Now that the first season of Serial is over and done with (though who knows if another shoe is going to drop with that story), you may be casting about for something new to listen to on the train, while you’re cleaning or on a car trip. We of course love our Funny Story podcast (which we’ve taken to calling The Sloppy Moth with so much gusto that we may change the name), but sadly, we only produce it on a monthly basis. Here are five other shows that come out a lot more often and have extensive archives, for your listening pleasure.
The Talk of Shame
For someone who spends most of their time alone, I still end up embarrassing myself with shocking frequency. So listening to others recount their own mishaps, missteps and blush-inducing misdemeanors is a welcome break from reliving my own. Comedian and writer Streeter Seidell’s podcast The Talk of Shame sits Seidell down with one of his friends so they can tell him (and us) an embarrassing story about themselves for our entertainment. Past guest stories have involved expensive hook-ups, falling through chairs, fainting in front of Hilary Clinton and refusing to acknowledge who actually set off the really loud alarm in the building. Seidell starts the podcast off with a story about himself, and ends it with a British person reading a listener’s embarrassing story. So that’s three people acknowledging their failures in less than 30 minutes. If that doesn’t make you feel better, I don’t know what will. Listeners be warned: if you’re the type of person who hates hearing stories get interrupted by talkative comedians, then this isn’t for you. –Sonia Weiser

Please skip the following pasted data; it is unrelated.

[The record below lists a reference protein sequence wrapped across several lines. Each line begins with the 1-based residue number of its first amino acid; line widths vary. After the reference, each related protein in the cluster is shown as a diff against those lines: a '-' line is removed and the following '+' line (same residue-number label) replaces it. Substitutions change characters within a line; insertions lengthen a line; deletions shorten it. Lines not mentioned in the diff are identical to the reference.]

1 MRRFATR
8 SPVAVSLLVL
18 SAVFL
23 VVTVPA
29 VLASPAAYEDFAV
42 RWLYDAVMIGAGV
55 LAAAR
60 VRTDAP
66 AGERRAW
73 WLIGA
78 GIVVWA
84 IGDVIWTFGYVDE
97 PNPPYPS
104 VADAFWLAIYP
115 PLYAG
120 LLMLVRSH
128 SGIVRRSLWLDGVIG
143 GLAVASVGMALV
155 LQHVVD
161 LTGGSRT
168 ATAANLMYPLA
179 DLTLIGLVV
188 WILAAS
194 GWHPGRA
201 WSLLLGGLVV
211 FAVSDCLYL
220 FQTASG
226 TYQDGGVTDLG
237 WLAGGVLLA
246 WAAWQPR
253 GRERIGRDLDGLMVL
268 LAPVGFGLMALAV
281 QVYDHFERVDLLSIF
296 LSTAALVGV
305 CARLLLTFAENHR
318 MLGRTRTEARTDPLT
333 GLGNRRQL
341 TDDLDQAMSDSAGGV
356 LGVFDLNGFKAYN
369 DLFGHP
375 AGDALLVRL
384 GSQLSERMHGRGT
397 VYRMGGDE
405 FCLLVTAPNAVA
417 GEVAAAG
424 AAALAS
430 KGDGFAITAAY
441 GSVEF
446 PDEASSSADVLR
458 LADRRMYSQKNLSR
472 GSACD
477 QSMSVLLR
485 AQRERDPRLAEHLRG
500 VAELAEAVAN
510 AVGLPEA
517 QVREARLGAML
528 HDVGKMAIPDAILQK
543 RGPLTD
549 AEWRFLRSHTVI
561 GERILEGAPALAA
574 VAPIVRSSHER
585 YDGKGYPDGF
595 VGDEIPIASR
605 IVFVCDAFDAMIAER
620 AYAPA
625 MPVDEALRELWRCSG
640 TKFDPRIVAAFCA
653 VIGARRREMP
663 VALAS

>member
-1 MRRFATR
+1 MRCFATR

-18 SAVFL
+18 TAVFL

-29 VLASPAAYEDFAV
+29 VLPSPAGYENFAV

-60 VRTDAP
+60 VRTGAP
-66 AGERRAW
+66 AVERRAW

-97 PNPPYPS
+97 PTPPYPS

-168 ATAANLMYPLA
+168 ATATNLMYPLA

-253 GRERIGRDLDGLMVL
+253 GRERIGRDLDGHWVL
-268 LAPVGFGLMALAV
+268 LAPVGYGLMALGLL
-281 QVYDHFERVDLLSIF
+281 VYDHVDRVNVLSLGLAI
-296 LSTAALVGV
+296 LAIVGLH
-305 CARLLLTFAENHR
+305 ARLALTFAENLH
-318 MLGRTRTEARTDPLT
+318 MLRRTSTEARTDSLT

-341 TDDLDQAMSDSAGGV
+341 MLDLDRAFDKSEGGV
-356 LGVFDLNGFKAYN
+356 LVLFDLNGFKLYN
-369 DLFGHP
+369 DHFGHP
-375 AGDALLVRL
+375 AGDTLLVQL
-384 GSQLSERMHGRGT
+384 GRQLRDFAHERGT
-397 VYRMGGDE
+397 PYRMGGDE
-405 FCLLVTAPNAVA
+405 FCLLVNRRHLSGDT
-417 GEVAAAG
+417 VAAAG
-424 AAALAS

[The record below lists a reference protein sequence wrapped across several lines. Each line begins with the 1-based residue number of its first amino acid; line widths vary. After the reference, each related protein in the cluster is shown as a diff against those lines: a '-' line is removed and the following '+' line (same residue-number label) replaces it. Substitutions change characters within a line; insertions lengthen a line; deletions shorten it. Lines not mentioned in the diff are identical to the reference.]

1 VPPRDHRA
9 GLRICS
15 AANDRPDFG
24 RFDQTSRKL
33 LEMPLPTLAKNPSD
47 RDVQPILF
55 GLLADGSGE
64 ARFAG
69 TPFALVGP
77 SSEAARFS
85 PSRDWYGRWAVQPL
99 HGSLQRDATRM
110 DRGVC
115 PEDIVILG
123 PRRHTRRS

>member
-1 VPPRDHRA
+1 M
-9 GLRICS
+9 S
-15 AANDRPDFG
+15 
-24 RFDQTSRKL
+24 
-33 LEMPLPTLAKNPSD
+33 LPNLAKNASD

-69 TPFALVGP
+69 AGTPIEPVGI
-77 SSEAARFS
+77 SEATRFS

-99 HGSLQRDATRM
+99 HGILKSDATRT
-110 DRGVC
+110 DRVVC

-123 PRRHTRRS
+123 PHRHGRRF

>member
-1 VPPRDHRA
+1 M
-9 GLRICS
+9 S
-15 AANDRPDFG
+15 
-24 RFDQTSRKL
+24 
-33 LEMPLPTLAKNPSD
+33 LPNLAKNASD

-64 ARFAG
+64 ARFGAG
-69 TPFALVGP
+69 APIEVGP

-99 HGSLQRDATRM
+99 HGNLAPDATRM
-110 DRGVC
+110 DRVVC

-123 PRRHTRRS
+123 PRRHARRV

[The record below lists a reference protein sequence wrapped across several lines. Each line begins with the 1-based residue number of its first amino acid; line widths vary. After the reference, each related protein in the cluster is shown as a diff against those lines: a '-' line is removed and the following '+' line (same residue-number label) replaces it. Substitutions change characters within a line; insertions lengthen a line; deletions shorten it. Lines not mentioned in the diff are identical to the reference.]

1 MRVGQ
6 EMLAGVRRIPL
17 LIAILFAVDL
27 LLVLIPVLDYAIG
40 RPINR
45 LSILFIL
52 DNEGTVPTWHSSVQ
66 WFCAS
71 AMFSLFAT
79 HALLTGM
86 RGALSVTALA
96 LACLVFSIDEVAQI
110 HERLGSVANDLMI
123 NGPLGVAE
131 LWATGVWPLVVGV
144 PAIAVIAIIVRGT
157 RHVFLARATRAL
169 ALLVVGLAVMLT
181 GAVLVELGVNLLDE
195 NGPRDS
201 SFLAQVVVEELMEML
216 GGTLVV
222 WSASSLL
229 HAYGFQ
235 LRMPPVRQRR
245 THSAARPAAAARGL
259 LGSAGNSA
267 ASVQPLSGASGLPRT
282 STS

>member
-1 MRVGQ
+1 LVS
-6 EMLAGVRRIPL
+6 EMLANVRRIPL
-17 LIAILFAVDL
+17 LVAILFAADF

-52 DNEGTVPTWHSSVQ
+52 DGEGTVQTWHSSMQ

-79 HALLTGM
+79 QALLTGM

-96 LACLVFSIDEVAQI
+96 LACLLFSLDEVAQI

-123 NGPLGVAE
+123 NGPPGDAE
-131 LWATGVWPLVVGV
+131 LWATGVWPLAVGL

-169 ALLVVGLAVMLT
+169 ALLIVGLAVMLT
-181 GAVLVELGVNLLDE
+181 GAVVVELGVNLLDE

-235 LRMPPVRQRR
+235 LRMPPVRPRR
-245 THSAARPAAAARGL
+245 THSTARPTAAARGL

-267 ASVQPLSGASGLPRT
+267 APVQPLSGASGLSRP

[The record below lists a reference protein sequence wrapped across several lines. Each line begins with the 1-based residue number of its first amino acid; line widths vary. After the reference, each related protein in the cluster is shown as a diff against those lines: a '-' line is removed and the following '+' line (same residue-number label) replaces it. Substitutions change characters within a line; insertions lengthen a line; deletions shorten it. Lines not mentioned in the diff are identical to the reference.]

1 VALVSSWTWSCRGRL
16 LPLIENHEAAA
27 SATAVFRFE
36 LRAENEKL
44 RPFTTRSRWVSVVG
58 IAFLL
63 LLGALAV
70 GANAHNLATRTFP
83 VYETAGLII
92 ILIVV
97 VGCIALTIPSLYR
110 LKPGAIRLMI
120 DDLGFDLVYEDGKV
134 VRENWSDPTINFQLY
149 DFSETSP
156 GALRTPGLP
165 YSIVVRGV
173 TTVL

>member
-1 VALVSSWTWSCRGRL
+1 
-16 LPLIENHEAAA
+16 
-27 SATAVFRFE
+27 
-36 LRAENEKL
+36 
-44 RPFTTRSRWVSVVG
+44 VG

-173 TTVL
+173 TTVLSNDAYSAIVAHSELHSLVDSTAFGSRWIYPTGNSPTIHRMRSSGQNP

The Best Show
Callers to The Best Show, the weekly freeform radio program-turned-podcast that Tom Scharpling has been writing, producing and hosting since 2000, comment with surprising frequency that the show has gotten them through hard times in their lives. Surprising because Scharpling, or at least the irascible, outsized personality that he puts on for the show, isn’t warm and fuzzy (callers regularly get GOMPed, or hung up on, for offenses ranging from being boring to liking Billy Joel music). Nonetheless, The Best Show has developed a cult of fiercely devoted fans, known as “Friends of Tom,” who religiously block out three hours every Tuesday night for “mirth, music, and mayhem” courtesy of their hero, a former writer for Monk who has also directed music videos for the New Pornographers and Aimee Mann. Scharpling has a lot of friends in the alternative comedy and music world–people like Patton Oswalt, John Hodgeman, Kurt Vile and Julie Klausner are regular guests–and almost every show features one scripted call from Jon Wurster, the drummer from Superchunk, playing one of a variety of characters who reside in the fictional town of Newbridge, N.J. It’s definitely weird, and it’s probably not for everyone, but since I discovered The Best Show a few years ago when it was still a radio show on WFMU, it made me laugh more than anything else I watch, read or listen to and it also provided an unexpected sense of community when I myself was going through a rough patch. Despite all of Scharpling’s bravado and bluster, the show’s best strength is his amazing ability to zero in on the often mundane, sometimes maddening, minutiae associated with human existence and make it hilarious and completely universal. The Best Show airs live from 9pm-midnight on Tuesday nights at thebestshow.net and is then available as a podcast on iTunes. –Kate Hooker